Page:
And it was -- it was, in fact, tax-exempt. And it was -- and it is indefensible, in the long run, to be tax-exempt.
DAVID BROOKS: But Obama hammered McCain for this...
MARK SHIELDS: Yes, he did.
DAVID BROOKS: ... and said, I will not cut -- raise on the middle class.
JUDY WOODRUFF: In the campaign, right.
DAVID BROOKS: He would have to break both those promises to do that.
Sarah Palin in the news
JUDY WOODRUFF: Different subject.
The governor of Alaska, Sarah Palin, got into two pretty visible spats this week, one of them with congressional Republicans and Newt Gingrich, David, the other one with David Letterman.
Why is she such a lightning rod?
DAVID BROOKS: Well, I -- my -- jokingly, it's just, why? She is very attractive.
And a lot of people have a lot of emotion invested in her. A lot of people have a lot of emotion invested in hating her as a symbol of know-nothing Republicanism. A lot of people have other emotion invested in her in being the symbol of defiance against the East Coast establishment.
I'm sort of unmoved either way. And I don't think that either of these things is really much about substance. Dave Letterman told a joke. Big deal. And then battle -- the supposed kerfuffle with Newt Gingrich was really over ego, who had the top billing at a speech.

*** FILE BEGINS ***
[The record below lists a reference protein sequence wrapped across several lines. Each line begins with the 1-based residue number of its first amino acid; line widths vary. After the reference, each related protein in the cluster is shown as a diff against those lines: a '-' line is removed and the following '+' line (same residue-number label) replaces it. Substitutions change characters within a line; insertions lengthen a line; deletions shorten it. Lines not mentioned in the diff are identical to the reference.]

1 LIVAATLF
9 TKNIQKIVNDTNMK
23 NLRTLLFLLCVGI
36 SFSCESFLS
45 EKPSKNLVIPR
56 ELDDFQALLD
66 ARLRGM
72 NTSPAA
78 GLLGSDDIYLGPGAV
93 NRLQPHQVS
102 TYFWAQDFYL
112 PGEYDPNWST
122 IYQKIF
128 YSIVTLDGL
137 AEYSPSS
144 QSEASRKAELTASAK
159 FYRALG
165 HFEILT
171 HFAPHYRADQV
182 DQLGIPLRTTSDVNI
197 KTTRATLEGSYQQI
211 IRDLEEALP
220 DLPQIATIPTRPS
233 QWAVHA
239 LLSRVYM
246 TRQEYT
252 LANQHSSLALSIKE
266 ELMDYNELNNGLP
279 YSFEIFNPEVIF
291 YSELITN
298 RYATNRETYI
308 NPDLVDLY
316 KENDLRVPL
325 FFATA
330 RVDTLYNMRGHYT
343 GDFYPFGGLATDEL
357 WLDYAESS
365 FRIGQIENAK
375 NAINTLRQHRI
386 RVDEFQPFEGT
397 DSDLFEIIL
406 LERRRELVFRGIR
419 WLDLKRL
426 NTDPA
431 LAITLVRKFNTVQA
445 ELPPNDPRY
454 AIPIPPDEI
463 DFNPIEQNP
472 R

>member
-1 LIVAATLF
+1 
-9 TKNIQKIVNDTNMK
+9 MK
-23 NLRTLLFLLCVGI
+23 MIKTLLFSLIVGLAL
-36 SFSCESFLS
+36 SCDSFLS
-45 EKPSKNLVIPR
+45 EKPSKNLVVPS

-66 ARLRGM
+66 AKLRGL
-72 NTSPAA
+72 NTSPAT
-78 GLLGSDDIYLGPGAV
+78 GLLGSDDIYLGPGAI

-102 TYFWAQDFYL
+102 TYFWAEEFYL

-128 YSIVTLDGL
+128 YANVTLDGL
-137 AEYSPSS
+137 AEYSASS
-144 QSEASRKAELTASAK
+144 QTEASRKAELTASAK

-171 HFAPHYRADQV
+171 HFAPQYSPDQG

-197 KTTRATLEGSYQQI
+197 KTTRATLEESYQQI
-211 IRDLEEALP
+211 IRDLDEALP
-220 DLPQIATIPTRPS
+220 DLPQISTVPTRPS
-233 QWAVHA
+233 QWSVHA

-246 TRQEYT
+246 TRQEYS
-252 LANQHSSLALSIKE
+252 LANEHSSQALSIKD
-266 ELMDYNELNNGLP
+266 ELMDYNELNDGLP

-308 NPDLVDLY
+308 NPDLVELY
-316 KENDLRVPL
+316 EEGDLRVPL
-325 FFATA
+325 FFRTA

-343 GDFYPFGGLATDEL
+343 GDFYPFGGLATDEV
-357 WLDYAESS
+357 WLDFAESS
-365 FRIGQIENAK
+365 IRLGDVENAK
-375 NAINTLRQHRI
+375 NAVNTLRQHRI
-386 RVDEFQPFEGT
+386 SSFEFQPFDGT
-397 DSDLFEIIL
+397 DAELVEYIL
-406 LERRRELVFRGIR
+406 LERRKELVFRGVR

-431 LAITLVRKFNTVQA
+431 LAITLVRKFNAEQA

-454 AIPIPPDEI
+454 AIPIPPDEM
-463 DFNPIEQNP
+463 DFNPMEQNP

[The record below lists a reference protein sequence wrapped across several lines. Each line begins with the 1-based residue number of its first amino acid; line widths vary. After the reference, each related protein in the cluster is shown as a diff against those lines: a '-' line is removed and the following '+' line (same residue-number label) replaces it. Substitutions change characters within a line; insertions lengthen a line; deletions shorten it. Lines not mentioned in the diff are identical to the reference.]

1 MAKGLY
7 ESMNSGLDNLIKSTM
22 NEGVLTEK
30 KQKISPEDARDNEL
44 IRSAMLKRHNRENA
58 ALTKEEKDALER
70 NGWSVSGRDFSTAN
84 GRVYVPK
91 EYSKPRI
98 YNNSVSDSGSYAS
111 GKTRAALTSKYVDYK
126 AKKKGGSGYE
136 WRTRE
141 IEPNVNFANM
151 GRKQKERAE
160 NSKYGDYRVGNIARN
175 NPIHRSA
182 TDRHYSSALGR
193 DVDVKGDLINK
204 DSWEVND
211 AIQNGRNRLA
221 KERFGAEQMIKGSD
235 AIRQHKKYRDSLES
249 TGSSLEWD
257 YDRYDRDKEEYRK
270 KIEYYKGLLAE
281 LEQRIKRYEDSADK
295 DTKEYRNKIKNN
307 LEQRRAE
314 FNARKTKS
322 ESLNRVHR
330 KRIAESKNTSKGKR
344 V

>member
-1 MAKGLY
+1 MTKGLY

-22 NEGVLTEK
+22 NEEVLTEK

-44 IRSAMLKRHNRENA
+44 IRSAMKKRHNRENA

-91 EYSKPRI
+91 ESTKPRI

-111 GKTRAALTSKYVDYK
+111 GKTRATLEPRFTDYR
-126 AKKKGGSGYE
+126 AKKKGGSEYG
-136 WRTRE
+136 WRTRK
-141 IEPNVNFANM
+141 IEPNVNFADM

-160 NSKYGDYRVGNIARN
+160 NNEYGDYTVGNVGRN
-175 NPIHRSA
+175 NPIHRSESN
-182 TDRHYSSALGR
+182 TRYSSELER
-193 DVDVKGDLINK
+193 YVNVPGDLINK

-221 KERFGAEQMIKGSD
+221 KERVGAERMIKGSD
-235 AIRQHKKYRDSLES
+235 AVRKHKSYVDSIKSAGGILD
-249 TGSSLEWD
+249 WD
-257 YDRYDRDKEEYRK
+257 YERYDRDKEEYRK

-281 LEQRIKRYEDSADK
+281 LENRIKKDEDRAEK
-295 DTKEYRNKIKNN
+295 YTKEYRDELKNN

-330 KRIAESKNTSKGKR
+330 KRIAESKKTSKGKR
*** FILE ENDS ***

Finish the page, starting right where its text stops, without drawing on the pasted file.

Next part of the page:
But Sarah Palin is the big headline figure in the Republican Party, much to the detriment of the Republican Party.
MARK SHIELDS: If Sarah Palin gets in an ego battle with Newt Gingrich, she will lose. Anyone would, because Newt Gingrich's ego is bigger than anybody in the Western world.
MARK SHIELDS: Two -- two things. One, she has a logistical problem.
Being governor of Alaska is not only six time zones away. It is 8,000 miles to get anywhere. So, her -- her question as to whether she would accept the invitation was back and forth, and looked like she was being indifferent. I don't think her organization...
JUDY WOODRUFF: Speaking at the Republican...
MARK SHIELDS: Speaking at this dinner, which she did show up at.
And, you know, I think that she did come. She obviously excited those in the room. She excites an awful lot of people, interests people.
I -- as a fan of David Letterman, I found what he did to her indefensible. He made -- made a reference to her -- her daughter -- the only daughter who was traveling with her in New York on her trip to New York was her 14-year-old daughter -- and said during this game at Yankee Stadium, during the seven inning, she -- her daughter got pregnant by Alex Rodriguez, the Yankee third baseman.
We had a rule. We never made jokes about Chelsea Clinton. I don't think anybody -- we consider the Obama children off-limits. I don't know why Sarah Palin's children are open season.